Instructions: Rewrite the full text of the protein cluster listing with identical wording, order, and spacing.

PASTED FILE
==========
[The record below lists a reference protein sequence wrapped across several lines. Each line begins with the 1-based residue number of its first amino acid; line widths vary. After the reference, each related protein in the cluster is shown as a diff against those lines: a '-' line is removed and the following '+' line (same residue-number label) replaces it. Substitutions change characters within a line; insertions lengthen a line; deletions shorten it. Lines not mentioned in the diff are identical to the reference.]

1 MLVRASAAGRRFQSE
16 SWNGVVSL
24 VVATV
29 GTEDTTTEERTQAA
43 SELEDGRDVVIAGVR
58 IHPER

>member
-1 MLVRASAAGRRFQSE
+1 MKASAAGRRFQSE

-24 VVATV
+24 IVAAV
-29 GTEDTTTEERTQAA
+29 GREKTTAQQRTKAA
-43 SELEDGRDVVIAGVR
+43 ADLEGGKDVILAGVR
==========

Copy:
[The record below lists a reference protein sequence wrapped across several lines. Each line begins with the 1-based residue number of its first amino acid; line widths vary. After the reference, each related protein in the cluster is shown as a diff against those lines: a '-' line is removed and the following '+' line (same residue-number label) replaces it. Substitutions change characters within a line; insertions lengthen a line; deletions shorten it. Lines not mentioned in the diff are identical to the reference.]

1 MLVRASAAGRRFQSE
16 SWNGVVSL
24 VVATV
29 GTEDTTTEERTQAA
43 SELEDGRDVVIAGVR
58 IHPER

>member
-1 MLVRASAAGRRFQSE
+1 MKASAAGRRFQSE

-24 VVATV
+24 IVAAV
-29 GTEDTTTEERTQAA
+29 GREKTTAQQRTKAA
-43 SELEDGRDVVIAGVR
+43 ADLEGGKDVILAGVR